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The eigenvalues of a square matrix $A$ are the roots of its characteristic polynomial $\chi(\lambda)$. Conversely, if we have a monic polynomial $p(\lambda)=a_0 + a_1 \lambda + \cdots + a_{n-1}\lambda^{n-1} + \lambda^n,$ we can define a companion matrix of the polynomial $p$:

$C=\begin{bmatrix} 0 & 0 & \dots & 0 & -a_0 \\ 1 & 0 & \dots & 0 & -a_1 \\ 0 & 1 & \dots & 0 & -a_2 \\ \vdots & \vdots & \ddots & \vdots & \vdots \\ 0 & 0 & \dots & 1 & -a_{n-1} \end{bmatrix}.$

$C$ will have the property that its characteristic polynomial will recover $p$; i.e., $\chi(\lambda) = p(\lambda)$.

Question #1: Is there a built-in function to produce the companion matrix for a polynomial? I don't seem to be finding one.

In the meantime, I have cobbled together the following:

p[x_] := With[{maxDegree = 10000}, 
         Sum[a[n] x^n, {n, 0, maxDegree}] + x^maxDegree]

companionMatrix[poly_]:= With[
    {coeff = -Drop[CoefficientList[poly[x], x],-1]}, 
    Transpose[
    PadLeft[IdentityMatrix[Length@coeff -1],{Length@coeff-1,Length@coeff} ]
     ~Join~ {coeff}
    ]]

companionMatrix[p]//MatrixForm 

Question #2: Is this code reasonable? Is there a better way?

My code seems to run reasonably fast ($\approx 0.03$ seconds when I bump $p$ up to a degree 1000 monic polynomial, $\approx 4.8$ seconds for degree 10,000). However, there are a lot of zeroes in this matrix. I presume that this would be much much more efficient as a SparseArray?

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  • 2
    $\begingroup$ Have you seen the docs and MathWorld? $\endgroup$ – J. M.'s technical difficulties Apr 8 '17 at 20:16
  • $\begingroup$ Ah, thank you @J.M. Always nice when useful stuff like this gets hidden away. Apparently my Google-Fu is not up to snuff. $\endgroup$ – erfink Apr 8 '17 at 20:19
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Here is a slight variation of your method for generating a (Frobenius) companion matrix. This version also yields an upper Hessenberg matrix, but has the (monicized) coefficients appear at the top instead of at the rightmost part of the matrix:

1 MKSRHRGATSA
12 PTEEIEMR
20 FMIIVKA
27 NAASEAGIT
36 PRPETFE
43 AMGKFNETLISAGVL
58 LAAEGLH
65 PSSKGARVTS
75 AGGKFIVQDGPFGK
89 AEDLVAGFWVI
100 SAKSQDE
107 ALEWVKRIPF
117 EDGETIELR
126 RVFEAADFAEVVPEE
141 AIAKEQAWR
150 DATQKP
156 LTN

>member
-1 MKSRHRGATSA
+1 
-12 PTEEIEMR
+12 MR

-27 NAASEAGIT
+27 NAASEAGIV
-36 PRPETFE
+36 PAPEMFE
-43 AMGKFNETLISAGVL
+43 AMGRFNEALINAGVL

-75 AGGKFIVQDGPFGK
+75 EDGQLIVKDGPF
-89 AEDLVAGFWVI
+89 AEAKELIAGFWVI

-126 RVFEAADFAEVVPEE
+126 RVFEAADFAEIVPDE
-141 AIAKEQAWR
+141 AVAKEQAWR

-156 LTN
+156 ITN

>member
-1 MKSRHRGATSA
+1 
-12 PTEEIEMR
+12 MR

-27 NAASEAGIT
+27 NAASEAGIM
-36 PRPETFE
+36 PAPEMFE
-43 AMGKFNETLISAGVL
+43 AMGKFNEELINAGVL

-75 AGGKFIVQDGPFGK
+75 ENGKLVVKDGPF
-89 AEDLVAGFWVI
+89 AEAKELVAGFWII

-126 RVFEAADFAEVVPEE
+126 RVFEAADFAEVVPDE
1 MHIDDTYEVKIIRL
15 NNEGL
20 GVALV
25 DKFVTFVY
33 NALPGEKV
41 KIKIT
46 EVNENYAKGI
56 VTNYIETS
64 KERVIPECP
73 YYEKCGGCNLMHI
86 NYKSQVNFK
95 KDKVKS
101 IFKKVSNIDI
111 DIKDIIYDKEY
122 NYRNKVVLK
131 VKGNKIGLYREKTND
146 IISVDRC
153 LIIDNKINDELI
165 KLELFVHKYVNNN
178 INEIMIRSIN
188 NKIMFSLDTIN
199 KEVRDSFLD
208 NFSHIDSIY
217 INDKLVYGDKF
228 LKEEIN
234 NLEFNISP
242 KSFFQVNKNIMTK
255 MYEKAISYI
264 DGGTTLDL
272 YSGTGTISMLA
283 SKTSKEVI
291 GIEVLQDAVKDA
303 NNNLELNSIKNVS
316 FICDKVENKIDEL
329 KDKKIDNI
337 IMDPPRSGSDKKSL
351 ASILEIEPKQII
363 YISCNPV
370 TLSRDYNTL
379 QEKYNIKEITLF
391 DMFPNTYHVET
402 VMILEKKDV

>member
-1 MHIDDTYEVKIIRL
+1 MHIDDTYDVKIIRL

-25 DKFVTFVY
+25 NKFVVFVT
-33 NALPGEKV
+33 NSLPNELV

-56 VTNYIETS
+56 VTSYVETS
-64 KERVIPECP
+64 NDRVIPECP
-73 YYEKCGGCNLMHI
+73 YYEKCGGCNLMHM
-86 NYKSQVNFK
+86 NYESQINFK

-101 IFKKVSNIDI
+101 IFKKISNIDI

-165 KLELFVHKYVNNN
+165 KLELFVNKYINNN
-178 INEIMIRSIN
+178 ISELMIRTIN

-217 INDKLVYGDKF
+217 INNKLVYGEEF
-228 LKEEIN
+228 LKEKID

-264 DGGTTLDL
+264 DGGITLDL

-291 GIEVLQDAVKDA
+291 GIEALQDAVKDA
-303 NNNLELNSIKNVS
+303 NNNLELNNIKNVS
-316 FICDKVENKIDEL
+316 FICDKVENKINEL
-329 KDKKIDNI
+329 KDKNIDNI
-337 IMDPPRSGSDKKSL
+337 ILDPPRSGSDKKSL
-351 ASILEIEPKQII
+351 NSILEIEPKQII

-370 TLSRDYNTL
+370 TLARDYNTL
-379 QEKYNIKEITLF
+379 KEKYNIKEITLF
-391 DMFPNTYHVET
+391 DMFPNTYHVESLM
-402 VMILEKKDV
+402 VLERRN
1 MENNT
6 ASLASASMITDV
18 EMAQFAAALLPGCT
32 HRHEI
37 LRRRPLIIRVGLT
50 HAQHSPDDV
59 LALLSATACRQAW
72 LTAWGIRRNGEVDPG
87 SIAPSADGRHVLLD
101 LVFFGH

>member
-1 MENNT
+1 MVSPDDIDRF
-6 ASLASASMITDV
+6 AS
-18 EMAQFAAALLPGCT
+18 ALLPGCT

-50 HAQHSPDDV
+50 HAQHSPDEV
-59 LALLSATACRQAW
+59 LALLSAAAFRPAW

frobeniusCompanion[poly_, x_] /; PolynomialQ[poly, x] := 
         Module[{n = Exponent[poly, x], coef},
                coef = CoefficientList[poly, x]; coef = -Most[coef]/Last[coef];
                SparseArray[{{1, j_} :> coef[[-j]], Band[{2, 1}] -> 1}, {n, n}]]

An example:

MatrixForm[mat = frobeniusCompanion[5 + 4 x + 3 x^2 + 2 x^3 + x^4 + x^5, x]]

$$\begin{pmatrix} -1 & -2 & -3 & -4 & -5 \\ 1 & 0 & 0 & 0 & 0 \\ 0 & 1 & 0 & 0 & 0 \\ 0 & 0 & 1 & 0 & 0 \\ 0 & 0 & 0 & 1 & 0 \\ \end{pmatrix}$$

CharacteristicPolynomial[mat, x]
   -5 - 4 x - 3 x^2 - 2 x^3 - x^4 - x^5

As it turns out, there is a built-in, but undocumented function for generating the Frobenius companion matrix from a polynomial (in a slightly different format):

MatrixForm[mat =
           NRoots`CompanionMatrix[CoefficientList[5 + 4 x + 3 x^2 + 2 x^3 + x^4 + x^5, x]]

$$\begin{pmatrix} 0 & 1 & 0 & 0 & 0 \\ 0 & 0 & 1 & 0 & 0 \\ 0 & 0 & 0 & 1 & 0 \\ 0 & 0 & 0 & 0 & 1 \\ -5 & -4 & -3 & -2 & -1 \\ \end{pmatrix}$$

Note that this yields a lower Hessenberg matrix, with the monicized coefficients appearing at the bottom. Transposing this matrix will yield the format given in the OP.


It should be noted that the Frobenius companion matrix is not the only possible companion matrix for a polynomial. There is a whole class of "congenial matrices" (see this as well). One interesting recent development is a pentadiagonal companion matrix due to Miroslav Fiedler:

fiedlerCompanion[poly_, x_] /; PolynomialQ[poly, x] := 
       Module[{n = Exponent[poly, x], coef},
              coef = CoefficientList[poly, x]; coef = -Most[coef]/Last[coef];
              SparseArray[{{1, 1} -> coef[[-1]], 
                           Band[{1, 2}] -> Riffle[Take[coef, {-2, 1, -2}], 0], 
                           Band[{2, 1}] -> Prepend[Riffle[Take[coef, {-3, 1, -2}], 0], 1],
                           {j_, k_} /; (j - k == 2 && EvenQ[j]) ||
                                       (k - j == 2 && OddQ[k]) :> 1}, {n, n}]]

Using the same polynomial as above,

MatrixForm[mat = fiedlerCompanion[5 + 4 x + 3 x^2 + 2 x^3 + x^4 + x^5, x]]

$$\begin{pmatrix} -1 & -2 & 1 & 0 & 0 \\ 1 & 0 & 0 & 0 & 0 \\ 0 & -3 & 0 & -4 & 1 \\ 0 & 1 & 0 & 0 & 0 \\ 0 & 0 & 0 & -5 & 0 \\ \end{pmatrix}$$

CharacteristicPolynomial[mat, x]
   -5 - 4 x - 3 x^2 - 2 x^3 - x^4 - x^5
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  • $\begingroup$ Awesome, thanks. I hadn't seen the Fiedler Companion matrix before! $\endgroup$ – erfink Apr 8 '17 at 23:13
  • $\begingroup$ This is the Fiedler eigenvector Fiedler, I assume? $\endgroup$ – Igor Rivin Apr 9 '17 at 2:59
  • $\begingroup$ The very same Fiedler, @Igor. $\endgroup$ – J. M.'s technical difficulties Apr 9 '17 at 3:25
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I've decided to write another answer, as the following generalizes the companion matrices featured in my other answer.